Valdosta – Friday's Flag Rally felt a lot like a Fourth of July parade in April.
To organizers that was the point . They aspired to convene peacefully in support of the flag.
A permit was granted to gather across about a mile of street in front of the main entrance to the campus, just beyond where the flag was trampled on Monday. Valdosta Police were expecting upwards of 4000 people, calling this the largest crowd to gather in Valdosta since Bill Clinton spoke here in the nineties.
Valdosta Police called this a safe, controlled event. Officers had plenty of back up from an assortment of other law enforcement agencies. The campus of Valdosta State University closed for the day in anticipation of the crowd.
By the time the event wrapped around 3:30 p.m., police estimated 1000 people actually took part in the rally. All sorts of people participated including Valdosta State students, locals and outsiders who were outraged by the flag trampling they saw on the news. Their reasons for being here were as diverse as what the flag represents.
"When you live in the United States there should be liberty and justice for all, but when you step on the American flag that is like spitting in America's face," explained Jody Durham.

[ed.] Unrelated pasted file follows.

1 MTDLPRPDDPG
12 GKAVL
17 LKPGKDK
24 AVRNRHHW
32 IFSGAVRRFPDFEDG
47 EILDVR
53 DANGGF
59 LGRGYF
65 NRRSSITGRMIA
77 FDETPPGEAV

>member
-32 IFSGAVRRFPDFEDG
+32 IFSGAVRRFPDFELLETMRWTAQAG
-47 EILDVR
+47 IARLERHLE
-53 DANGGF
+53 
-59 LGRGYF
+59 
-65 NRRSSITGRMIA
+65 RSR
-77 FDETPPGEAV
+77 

"I'm here straddling the fence. I feel like everybody has their right to do their protest," said Nicole Lee.
"It's not just the flag that unites us, it's our humanity. We should come together as a people, not just because this is our country, but we need to remember that maybe this other side did have some oppression," explained Alex Todd.
"This is about standing up for the flag. It's nothing political. It's not racial. It's about the flag," added David Harris.
"The media has portrayed my school to be a flag burning, America hating place but that's just not true," said Travis Grimes.
That sentiment inspired 11Alive to put pressure on the Valdosta Police Chief, asking "In hindsight could police have handled this in a way that would have avoided this controversy?"
"We got dealt with a difficult situation, and it was caused by two folks of opposing groups. One person did something that a lot of folks didn't like. And another person did something that a lot of folks didn't like. But we don't lock people up in this country for no reason. I don't think law enforcement did anything to cause this. It was those individuals who did things they should not have done to cause this. It's pretty clear to me that a lot of folks didn't like the fact that you can't walk on the flag, but that's not a crime," Chief Brian Childress replied.
The controversy has sparked a discussion on campus, and it's not just about flags. This all began with a race relations protest, and it came back to that topic once the flag rally wrapped.